BATAVIA — Genesee County may add up to $80,000 in work to insulate part of the perimeter of the future $70 million jail building.
The Ways and Means Committee Wednesday supported the change order, moving a resolution to OK the change order to the Legislature for consideration.
County Highway Superintendent Tim Hens said a review by the architect, engineer and local code officer found a gap in the insulation around the pods in which the inmates will be housed when the jail is operational.
“When you construct a building, you are required, under the energy conservation construction code to provide a continuous thermal barrier on the outside of the building, basically to prevent freezing, cold air, convection/conduction of cold air, into the space,” Hens said. “The way that our construction documents exist now, there’s about a 6-inch gap at the top of the perimeter wall — the foundation wall — around the pods area.”
This is a very difficult construction detail, the highway superintendent said.
“There’s really not an easy way to insulate it to meet code. Greene County built their jail with this 6-inch gap. They basically made the local decision that, ‘We don’t care what the code says. We’re going to build our jail the way we want to build it,” Hens said. “Our code officer caught it and, in my opinion as an engineer, it doesn’t meet code. We could say, as Genesee County … ‘Just build it the way Greene County built it.’ The risk in doing that would be, you would open up at some point … At some poiht in the future, if an inmate ever complained about te floor being cold, you could, potentially, have to go back after the fact and try to do that after this place is built.”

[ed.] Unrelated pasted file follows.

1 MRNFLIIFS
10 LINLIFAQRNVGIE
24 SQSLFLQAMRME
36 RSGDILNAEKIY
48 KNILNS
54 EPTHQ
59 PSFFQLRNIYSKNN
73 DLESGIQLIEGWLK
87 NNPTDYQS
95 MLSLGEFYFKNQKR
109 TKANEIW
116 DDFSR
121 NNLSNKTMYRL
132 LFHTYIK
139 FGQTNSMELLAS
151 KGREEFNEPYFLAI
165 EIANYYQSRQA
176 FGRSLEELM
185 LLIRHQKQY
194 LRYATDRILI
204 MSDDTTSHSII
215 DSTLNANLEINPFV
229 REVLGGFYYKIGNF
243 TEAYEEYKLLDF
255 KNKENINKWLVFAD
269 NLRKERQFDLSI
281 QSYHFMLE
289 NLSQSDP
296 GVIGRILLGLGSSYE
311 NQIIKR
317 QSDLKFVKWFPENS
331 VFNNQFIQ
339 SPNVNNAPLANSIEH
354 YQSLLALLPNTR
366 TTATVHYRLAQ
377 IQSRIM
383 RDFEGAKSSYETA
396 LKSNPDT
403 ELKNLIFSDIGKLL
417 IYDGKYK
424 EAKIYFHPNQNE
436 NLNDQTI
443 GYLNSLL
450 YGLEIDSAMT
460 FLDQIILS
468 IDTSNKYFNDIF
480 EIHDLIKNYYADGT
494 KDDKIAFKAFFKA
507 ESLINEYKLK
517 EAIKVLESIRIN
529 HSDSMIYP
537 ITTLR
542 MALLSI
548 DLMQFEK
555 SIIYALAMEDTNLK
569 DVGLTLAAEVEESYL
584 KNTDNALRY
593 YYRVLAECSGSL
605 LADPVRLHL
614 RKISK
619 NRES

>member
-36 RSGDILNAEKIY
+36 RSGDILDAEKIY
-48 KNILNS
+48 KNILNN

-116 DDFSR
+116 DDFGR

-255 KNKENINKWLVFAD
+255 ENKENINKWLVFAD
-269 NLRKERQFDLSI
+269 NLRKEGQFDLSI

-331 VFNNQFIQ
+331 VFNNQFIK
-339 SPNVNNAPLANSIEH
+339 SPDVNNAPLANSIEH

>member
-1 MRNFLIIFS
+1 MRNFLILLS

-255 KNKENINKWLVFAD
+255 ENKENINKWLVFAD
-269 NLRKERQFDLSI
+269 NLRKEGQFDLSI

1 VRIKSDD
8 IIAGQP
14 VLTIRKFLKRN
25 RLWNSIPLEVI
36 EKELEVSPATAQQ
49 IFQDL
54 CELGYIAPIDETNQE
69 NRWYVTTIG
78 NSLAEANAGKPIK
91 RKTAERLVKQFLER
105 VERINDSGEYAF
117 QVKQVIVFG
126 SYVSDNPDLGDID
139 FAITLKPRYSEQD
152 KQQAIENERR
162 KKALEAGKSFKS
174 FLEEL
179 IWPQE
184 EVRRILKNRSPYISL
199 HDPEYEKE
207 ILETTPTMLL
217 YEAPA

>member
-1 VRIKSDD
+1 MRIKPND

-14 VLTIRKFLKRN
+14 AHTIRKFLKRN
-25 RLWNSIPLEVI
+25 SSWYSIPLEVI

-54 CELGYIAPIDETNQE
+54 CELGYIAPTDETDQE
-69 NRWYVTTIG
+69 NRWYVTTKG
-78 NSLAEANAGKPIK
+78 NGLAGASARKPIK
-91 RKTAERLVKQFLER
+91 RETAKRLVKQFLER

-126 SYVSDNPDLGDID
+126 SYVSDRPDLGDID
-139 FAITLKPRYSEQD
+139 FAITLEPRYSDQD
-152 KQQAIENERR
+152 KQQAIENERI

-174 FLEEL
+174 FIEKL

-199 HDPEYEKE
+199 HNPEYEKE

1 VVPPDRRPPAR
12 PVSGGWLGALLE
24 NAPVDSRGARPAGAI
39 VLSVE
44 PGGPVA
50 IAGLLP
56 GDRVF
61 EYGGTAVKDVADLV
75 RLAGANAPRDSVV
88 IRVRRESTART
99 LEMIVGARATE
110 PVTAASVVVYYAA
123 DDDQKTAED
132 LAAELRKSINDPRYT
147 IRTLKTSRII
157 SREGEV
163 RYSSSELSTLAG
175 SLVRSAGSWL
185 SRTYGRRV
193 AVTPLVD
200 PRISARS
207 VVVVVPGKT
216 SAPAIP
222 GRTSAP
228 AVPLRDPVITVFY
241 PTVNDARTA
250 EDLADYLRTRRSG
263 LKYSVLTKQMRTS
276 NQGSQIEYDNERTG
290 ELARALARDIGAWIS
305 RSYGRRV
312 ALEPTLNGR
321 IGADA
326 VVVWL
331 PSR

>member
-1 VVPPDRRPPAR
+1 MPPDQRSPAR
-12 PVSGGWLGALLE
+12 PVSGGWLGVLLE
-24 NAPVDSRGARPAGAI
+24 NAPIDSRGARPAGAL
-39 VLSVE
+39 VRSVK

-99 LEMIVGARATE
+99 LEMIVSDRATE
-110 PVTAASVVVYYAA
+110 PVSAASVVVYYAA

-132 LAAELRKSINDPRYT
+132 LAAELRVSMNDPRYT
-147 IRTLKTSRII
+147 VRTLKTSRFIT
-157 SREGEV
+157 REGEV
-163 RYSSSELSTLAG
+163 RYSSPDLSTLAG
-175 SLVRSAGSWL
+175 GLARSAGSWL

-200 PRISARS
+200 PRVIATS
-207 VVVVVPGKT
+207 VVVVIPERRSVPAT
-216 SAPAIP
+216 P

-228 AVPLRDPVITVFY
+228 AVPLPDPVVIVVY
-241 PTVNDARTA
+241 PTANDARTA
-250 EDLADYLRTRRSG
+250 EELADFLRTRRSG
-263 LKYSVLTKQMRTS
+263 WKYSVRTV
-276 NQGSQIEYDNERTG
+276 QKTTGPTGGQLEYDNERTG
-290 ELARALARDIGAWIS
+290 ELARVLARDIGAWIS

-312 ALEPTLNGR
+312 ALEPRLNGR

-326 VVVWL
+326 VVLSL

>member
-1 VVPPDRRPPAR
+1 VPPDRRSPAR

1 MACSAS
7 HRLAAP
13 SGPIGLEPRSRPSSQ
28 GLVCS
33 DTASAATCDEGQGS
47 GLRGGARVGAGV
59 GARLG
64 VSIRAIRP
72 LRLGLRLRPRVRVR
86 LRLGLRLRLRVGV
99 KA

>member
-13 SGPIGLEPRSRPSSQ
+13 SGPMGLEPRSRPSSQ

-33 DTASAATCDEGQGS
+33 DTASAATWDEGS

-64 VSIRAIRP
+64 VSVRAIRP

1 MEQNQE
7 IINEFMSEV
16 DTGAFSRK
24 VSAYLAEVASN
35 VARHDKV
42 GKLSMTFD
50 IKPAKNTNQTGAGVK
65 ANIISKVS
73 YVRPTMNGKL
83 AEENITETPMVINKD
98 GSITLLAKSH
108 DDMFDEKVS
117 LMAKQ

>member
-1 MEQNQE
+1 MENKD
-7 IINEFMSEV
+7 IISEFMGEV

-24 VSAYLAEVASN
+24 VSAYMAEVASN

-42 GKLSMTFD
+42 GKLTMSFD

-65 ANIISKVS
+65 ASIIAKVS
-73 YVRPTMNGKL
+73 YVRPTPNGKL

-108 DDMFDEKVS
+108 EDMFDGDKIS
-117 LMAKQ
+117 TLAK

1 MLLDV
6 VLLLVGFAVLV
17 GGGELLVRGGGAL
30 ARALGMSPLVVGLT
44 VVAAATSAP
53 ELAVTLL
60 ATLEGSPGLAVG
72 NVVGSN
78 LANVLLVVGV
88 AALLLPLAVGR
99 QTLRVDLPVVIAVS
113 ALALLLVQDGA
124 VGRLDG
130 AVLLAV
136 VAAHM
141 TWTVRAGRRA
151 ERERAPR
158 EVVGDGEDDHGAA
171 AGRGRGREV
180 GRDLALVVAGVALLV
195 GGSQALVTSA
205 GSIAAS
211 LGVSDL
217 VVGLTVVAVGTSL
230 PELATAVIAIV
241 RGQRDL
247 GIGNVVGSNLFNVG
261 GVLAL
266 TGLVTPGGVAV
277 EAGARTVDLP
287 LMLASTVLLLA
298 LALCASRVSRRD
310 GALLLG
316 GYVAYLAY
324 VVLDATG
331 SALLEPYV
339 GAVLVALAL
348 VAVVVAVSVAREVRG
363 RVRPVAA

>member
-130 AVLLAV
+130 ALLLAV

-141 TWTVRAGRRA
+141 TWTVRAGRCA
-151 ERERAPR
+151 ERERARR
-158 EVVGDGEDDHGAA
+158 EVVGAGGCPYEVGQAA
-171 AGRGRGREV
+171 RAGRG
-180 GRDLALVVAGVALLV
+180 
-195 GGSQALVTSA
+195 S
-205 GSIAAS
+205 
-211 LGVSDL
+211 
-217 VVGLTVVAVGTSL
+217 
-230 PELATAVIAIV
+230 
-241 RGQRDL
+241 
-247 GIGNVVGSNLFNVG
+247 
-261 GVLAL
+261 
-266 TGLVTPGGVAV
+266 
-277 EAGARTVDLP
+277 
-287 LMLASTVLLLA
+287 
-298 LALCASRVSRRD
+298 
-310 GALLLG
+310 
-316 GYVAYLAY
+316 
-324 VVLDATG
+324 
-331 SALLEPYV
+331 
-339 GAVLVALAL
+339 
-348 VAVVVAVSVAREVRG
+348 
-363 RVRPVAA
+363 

Doing that after the $70 million jail is built would be all but impossible, Hens said.
“You’d have to remove turf, stone, all of the bacccarat caulk around the outside perimeter of the building. You’d probably be three or four times as expensive,” he said. “It is an $80,000 change order, but the fact that we are catching it, we’re addressing it now could save us a lot of headache in the future, potentially.”
Committee member Gordon Dibble asked who has oversight over a situation like this.
“Ultimately, it’s on the architect. In this case, we have multiple eyeballs on it. It’s a very difficult construction detail to try to come up with,” Hens said. He said he and Assistant County Engineer talked for an hour about different ways to address the insulation problem.
“This is really the only way you could do it,” he said.
If the gap in the insulation isn’t addressed, Hens said, “You wouldn’t have cold air coming in, but the concrete itself would conduct the cold, so the cold really has no way of stopping from going through the foundation wall into the slab. If it was the blizzard the other night (over Christmas weekend), probably the outside 2 to 3 feet of that floor is going to feel really cold. It’s going to be frozen. If it’s like today, 50 degrees and rain, you’re probably not going to feel it all.”
Wadhams said the additional work should cost less than $80,000. It won’t go above that amount, she said.
“We’ll make sure that we’re doing our due diligence and keeping costs as minimal as possible.
The Ways and Means Committee Wednesday supported a resolution for a change order to pay for additional insulation installation and protective flashing around the base of all pod areas for the new jai. The jail is being built near County Building No. 2 on West Main Street Road. County Manager Matt Landers is authorizing the additional work with LeChase Construction.
The total amount of the final change order will be determined in the field, with documented time and receipts for materials, the county said in the resolution.